PIMCO founder Bill Gross is defending his management style, after a piece in Tuesday’s Wall Street Journal largely pointed to it as the reason for Mohamed El-Erian’s unexpected resignation as CEO.
“It’s like dealing with family — you don’t always produce a productive family by sweet talking and always being inclusive,” Gross said in an interview published in Friday’s WSJ. “There’s a time for soft love and time for hard love … I can admit to both.”
El-Erian, 55, reportedly clashed with Gross, 69, on a number of key issues, including how Gross interacted with employees. Allianz, PIMCO’s parent firm, named El-Erian as its chief economic adviser on Thursday.
While most traders would agree that investment performance can’t succeed on just “sweet talking,” many would say that creating an overly hostile or intimidating environment could be counterproductive to strong results.
PIMCO seems to be admitting as much given the structural overhaul it put in place after El-Erian announced his abrupt exit from the bond shop in January. This new structure includes a new CEO, Doug Hodge, and six deputy chief investment officers.
Allianz CEO Michael Diekmann says the company is “very happy” with PIMCO’s new management structure, according to the WSJ, and addresses “the long-term question [of] whether PIMCO is a Bill Gross one-man show or more than that,” he said.
Gross says that he occasionally “uses humor to make points on the trading floor and that his jokes may be misinterpreted by some as denigration,” the WSJ reported.
“It’s hard to see yourself through other people’s eyes,” he noted. “I suppose they tend to think the big man at the top is calling the shots, but I don’t perceive it that way.”
Hodge, a near 25-year veteran of PIMCO, told the Financial Times: “This is a watershed moment in PIMCO’s history and one that requires all my attention.”
His interview appeared on Friday, soon after Allianz said it had lot €35.6 billion of net cash in the fourth quarter.
“Yes, Mohamed’s departure was a surprise,” Hodge said. “But a selection committee formed of senior leaders at the firm, of which Bill was the chair, went through the process of looking at internal candidates and, if it was felt necessary, to look externally as well. I was their choice.”
Asked if it takes six people to fill El-Erian’s shoes — Dan Ivascyn, Andrew Balls, Mark Kiesel, Scott Mather, Mihir Worah and Virginie Maisonneuve, who are all deputy CIOs, Hodge was definitive: “No, we are not filling Mohamed’s shoes; we are doing something different.”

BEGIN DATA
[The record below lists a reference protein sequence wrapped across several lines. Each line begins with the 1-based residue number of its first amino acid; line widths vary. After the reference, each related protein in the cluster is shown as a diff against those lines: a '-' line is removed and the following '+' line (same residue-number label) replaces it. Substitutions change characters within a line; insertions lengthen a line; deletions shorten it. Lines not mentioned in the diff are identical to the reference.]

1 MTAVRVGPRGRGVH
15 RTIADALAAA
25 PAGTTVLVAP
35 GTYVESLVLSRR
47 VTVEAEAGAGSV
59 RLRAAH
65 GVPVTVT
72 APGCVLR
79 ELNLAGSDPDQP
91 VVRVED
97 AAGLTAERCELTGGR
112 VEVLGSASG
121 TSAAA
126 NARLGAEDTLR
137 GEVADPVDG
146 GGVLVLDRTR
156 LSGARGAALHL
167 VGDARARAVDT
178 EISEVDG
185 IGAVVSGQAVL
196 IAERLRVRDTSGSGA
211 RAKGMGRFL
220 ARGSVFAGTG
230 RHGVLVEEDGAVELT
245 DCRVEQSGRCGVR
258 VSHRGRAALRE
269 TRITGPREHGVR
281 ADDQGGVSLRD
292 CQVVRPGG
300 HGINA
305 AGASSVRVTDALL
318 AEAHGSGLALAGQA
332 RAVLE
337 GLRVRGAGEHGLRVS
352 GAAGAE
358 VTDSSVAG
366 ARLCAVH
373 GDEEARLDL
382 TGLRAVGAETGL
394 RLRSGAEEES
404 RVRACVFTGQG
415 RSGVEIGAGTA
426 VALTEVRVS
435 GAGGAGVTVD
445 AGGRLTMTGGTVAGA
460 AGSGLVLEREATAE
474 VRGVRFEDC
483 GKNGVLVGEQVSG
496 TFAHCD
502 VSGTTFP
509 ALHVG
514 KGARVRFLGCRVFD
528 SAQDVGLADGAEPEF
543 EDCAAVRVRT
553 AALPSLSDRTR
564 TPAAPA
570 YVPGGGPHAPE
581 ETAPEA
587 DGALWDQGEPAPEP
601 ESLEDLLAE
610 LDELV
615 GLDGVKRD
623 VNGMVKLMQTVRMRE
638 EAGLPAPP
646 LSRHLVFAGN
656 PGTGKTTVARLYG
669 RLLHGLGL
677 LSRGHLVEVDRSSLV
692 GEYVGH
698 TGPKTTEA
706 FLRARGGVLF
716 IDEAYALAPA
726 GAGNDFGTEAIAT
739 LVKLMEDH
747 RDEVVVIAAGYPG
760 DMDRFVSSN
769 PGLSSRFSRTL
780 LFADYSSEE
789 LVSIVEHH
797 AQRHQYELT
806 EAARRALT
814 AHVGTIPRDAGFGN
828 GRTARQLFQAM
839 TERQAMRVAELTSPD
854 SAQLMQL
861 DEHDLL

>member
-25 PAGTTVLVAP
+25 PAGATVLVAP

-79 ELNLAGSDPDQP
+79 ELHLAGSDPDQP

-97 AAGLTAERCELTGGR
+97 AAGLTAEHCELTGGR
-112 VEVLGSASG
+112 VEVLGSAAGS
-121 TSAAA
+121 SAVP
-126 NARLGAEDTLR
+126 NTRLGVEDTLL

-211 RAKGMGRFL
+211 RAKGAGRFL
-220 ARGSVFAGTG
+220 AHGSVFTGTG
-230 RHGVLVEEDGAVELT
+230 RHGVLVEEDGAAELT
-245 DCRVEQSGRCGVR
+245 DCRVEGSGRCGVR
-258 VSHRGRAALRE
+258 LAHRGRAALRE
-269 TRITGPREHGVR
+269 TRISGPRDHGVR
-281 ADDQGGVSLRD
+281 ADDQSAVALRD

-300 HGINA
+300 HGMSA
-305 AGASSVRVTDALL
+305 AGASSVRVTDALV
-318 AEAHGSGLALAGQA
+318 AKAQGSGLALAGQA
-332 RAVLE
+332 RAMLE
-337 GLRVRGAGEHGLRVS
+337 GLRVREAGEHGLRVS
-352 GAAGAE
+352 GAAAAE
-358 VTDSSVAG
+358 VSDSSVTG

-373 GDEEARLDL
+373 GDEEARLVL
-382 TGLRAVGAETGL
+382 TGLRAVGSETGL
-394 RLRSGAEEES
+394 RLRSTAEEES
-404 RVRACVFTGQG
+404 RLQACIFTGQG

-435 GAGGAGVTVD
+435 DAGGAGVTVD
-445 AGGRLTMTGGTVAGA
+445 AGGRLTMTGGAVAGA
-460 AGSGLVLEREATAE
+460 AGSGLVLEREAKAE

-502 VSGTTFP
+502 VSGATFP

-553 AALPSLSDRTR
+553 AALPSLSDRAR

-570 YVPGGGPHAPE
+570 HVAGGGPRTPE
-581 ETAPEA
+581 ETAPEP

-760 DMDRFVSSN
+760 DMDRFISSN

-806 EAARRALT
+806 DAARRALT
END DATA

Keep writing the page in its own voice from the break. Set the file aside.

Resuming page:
He says that this also paves the way for what is to come when Gross retires and there is no longer an executive like El-Erian waiting in the wings.
“I would contend that, by having more people in this deputy role, it secures our future,” Hodge told the Financial Times. “There was this expectation that Mohamed would be the presumptive successor to Bill, but when you identify that person so far in advance of the actual event, you obviously underwrite some risk.”
With the current mix of six deputy CIOs, “any of whom could potentially move into the role of CIO at some point,” Hodge explained, “we are able to safeguard our business.”
Gross has told CNBC that he has “at least a good five years left” in him.
Hodge also rejects the notion that El-Erian left PIMCO because of an argument.
“No, I would reject that proposition at its very start,” said Hodge. “We operate in a very competitive marketplace. Success and failure is measured in hundredths of percentages, and one of the main reasons why we have been so successful is because we are a very competitive organization. To maintain that competitiveness, however, there has to be a sense of intellectual challenge within the organization.”
Whether or not such a challenge — and its associated tension — will continue at PIMCO without El-Erian remains to be seen.
Hodge, though, says he will stay on regardless. “I am not going anywhere,” he stressed.